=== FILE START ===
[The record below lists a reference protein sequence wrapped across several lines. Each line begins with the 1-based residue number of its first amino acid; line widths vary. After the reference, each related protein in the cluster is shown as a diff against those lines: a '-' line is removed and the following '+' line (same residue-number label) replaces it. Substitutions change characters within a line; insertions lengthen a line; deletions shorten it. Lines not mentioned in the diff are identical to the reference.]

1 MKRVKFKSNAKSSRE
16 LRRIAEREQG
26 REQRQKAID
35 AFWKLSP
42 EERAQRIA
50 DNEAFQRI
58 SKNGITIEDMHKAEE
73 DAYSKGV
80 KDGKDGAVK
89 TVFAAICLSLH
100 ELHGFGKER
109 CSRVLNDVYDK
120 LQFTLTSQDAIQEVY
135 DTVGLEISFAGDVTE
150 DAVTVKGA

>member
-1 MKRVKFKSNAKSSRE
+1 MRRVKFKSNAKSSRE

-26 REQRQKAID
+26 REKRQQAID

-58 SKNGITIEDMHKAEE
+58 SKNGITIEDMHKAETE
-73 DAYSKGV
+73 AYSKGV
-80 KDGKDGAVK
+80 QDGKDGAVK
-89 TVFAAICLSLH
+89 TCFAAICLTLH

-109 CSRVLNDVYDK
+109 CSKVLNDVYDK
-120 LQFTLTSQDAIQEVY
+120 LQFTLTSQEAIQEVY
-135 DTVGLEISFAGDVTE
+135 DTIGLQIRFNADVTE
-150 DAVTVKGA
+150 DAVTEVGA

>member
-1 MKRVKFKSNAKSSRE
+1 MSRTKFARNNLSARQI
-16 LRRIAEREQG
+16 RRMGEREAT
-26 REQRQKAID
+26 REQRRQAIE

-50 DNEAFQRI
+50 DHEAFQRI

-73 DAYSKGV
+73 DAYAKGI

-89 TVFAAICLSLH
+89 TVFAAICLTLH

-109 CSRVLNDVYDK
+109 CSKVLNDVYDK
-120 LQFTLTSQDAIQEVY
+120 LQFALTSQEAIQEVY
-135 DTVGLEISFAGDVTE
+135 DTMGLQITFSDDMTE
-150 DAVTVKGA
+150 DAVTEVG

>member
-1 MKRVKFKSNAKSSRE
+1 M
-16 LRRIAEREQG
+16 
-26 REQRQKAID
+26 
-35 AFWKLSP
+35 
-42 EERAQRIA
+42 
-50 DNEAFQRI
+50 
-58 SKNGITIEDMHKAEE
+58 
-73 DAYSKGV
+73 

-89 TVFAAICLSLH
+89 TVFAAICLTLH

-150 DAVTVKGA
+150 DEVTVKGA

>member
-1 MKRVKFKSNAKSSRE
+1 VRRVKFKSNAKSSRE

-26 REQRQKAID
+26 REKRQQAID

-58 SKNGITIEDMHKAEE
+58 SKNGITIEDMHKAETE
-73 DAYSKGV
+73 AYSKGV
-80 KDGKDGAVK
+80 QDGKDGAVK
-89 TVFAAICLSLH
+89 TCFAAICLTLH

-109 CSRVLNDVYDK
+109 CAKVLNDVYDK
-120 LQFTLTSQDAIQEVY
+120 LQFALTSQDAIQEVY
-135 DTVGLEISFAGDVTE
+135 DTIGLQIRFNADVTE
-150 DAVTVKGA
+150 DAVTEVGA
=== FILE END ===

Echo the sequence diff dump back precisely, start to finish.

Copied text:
[The record below lists a reference protein sequence wrapped across several lines. Each line begins with the 1-based residue number of its first amino acid; line widths vary. After the reference, each related protein in the cluster is shown as a diff against those lines: a '-' line is removed and the following '+' line (same residue-number label) replaces it. Substitutions change characters within a line; insertions lengthen a line; deletions shorten it. Lines not mentioned in the diff are identical to the reference.]

1 MKRVKFKSNAKSSRE
16 LRRIAEREQG
26 REQRQKAID
35 AFWKLSP
42 EERAQRIA
50 DNEAFQRI
58 SKNGITIEDMHKAEE
73 DAYSKGV
80 KDGKDGAVK
89 TVFAAICLSLH
100 ELHGFGKER
109 CSRVLNDVYDK
120 LQFTLTSQDAIQEVY
135 DTVGLEISFAGDVTE
150 DAVTVKGA

>member
-1 MKRVKFKSNAKSSRE
+1 MRRVKFKSNAKSSRE

-26 REQRQKAID
+26 REKRQQAID

-58 SKNGITIEDMHKAEE
+58 SKNGITIEDMHKAETE
-73 DAYSKGV
+73 AYSKGV
-80 KDGKDGAVK
+80 QDGKDGAVK
-89 TVFAAICLSLH
+89 TCFAAICLTLH

-109 CSRVLNDVYDK
+109 CSKVLNDVYDK
-120 LQFTLTSQDAIQEVY
+120 LQFTLTSQEAIQEVY
-135 DTVGLEISFAGDVTE
+135 DTIGLQIRFNADVTE
-150 DAVTVKGA
+150 DAVTEVGA

>member
-1 MKRVKFKSNAKSSRE
+1 MSRTKFARNNLSARQI
-16 LRRIAEREQG
+16 RRMGEREAT
-26 REQRQKAID
+26 REQRRQAIE

-50 DNEAFQRI
+50 DHEAFQRI

-73 DAYSKGV
+73 DAYAKGI

-89 TVFAAICLSLH
+89 TVFAAICLTLH

-109 CSRVLNDVYDK
+109 CSKVLNDVYDK
-120 LQFTLTSQDAIQEVY
+120 LQFALTSQEAIQEVY
-135 DTVGLEISFAGDVTE
+135 DTMGLQITFSDDMTE
-150 DAVTVKGA
+150 DAVTEVG

>member
-1 MKRVKFKSNAKSSRE
+1 M
-16 LRRIAEREQG
+16 
-26 REQRQKAID
+26 
-35 AFWKLSP
+35 
-42 EERAQRIA
+42 
-50 DNEAFQRI
+50 
-58 SKNGITIEDMHKAEE
+58 
-73 DAYSKGV
+73 

-89 TVFAAICLSLH
+89 TVFAAICLTLH

-150 DAVTVKGA
+150 DEVTVKGA

>member
-1 MKRVKFKSNAKSSRE
+1 VRRVKFKSNAKSSRE

-26 REQRQKAID
+26 REKRQQAID

-58 SKNGITIEDMHKAEE
+58 SKNGITIEDMHKAETE
-73 DAYSKGV
+73 AYSKGV
-80 KDGKDGAVK
+80 QDGKDGAVK
-89 TVFAAICLSLH
+89 TCFAAICLTLH

-109 CSRVLNDVYDK
+109 CAKVLNDVYDK
-120 LQFTLTSQDAIQEVY
+120 LQFALTSQDAIQEVY
-135 DTVGLEISFAGDVTE
+135 DTIGLQIRFNADVTE
-150 DAVTVKGA
+150 DAVTEVGA